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Organising for international marketing. Factors affecting organisational design organisation by product or brand/Matrix organisations Guidelines for the organisation Factors influencing the international organisation Centralisation v decentralisation The impact of business culture
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Organising for international marketing • Factors affecting organisational design • organisation by product or brand/Matrix organisations • Guidelines for the organisation • Factors influencing the international organisation • Centralisation v decentralisation • The impact of business culture • Human resource implications • Expatriate managers
Factors affecting organisational design Corporate goals Mission Objectives Strategies Jeannet and Hennessey (1994) External forces Internal influences Organisation design Geographic distance Types of customer Govt. regulations Percentage of sales Diversity of markets Human resources Flexibility Management style Structural basis Focus on decision
Area 1 Area 2 Area 3 Product Manager A Product Manager B Product Manager C Matrix Organisation Unity of command is sacrificed to co-ordination across business functions. E.g. people reporting to both product managers and area bosses.
Guidelines to the organisation Concerns: • the division of labour • the allocation of responsibilities • delegation/power/authority
There must be: • a clear chain of command • everyone must know who to report to/who reports to whom • responsibility must be matched with authority • few levels of authority • the span of control should not be too great • the structure must be flexible
Factors influencing international marketing organisation • Size of the firm • number of foreign countries involved • level of involvement • firm’s objectives for its foreign business • firm’s experience in international business • the value and variety of its products • the nature of the marketing task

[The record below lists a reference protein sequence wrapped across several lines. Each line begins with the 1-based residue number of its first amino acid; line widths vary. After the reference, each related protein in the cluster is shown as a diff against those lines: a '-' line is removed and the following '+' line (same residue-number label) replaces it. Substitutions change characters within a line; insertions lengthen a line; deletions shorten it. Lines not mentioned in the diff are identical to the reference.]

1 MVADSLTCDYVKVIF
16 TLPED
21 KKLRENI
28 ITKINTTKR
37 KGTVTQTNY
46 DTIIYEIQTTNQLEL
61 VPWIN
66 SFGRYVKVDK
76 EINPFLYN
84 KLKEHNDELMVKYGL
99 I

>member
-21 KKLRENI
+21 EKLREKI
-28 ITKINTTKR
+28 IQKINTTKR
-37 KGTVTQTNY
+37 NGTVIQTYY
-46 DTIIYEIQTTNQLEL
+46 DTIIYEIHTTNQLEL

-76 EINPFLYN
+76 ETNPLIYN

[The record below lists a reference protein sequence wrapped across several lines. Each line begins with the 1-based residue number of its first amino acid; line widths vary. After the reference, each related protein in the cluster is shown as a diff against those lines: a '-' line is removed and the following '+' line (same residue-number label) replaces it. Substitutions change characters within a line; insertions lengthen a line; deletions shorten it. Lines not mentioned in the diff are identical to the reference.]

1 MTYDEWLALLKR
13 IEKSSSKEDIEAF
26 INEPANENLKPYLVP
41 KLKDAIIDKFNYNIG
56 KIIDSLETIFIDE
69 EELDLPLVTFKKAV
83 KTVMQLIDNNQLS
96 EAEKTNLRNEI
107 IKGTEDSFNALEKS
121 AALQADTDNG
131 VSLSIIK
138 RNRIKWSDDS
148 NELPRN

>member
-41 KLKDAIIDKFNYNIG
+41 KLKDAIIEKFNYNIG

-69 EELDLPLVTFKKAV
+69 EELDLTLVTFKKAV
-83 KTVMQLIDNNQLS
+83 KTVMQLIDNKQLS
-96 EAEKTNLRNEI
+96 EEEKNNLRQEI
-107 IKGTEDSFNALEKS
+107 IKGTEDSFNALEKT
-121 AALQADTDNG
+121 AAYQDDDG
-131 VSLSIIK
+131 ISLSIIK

Centralisation v decentralisation • I.e. the global division of labour or specialisation by subsidiary? • advantages of centralisation? • better for planning • better co-ordination • optimum use of resources • disadvantages of centralisation • poor motivation amongst subsidiary staff due to too much control • misunderstandings and delays in communication
The impact of business culture Influenced by: • the organisation’s founder • the organisation’s history • leadership and management style • original structure and systems • the industry itself e.g. ‘Silicon Valley’ and software
Human resource implications - expatriates v locals? • Think global and act local • Local managers could lead to loss of control • Is there such a thing as a global manager, if so is he/she available?
Expatriate managers (reverse for local managers) • Advantages • where there are poor educational opportunities • where senior managers believe expatriates are better • where there is control at the top. • Disadvantages • they cost more! E.g. relocation • growth in dual career households • culture shock • substantial training programme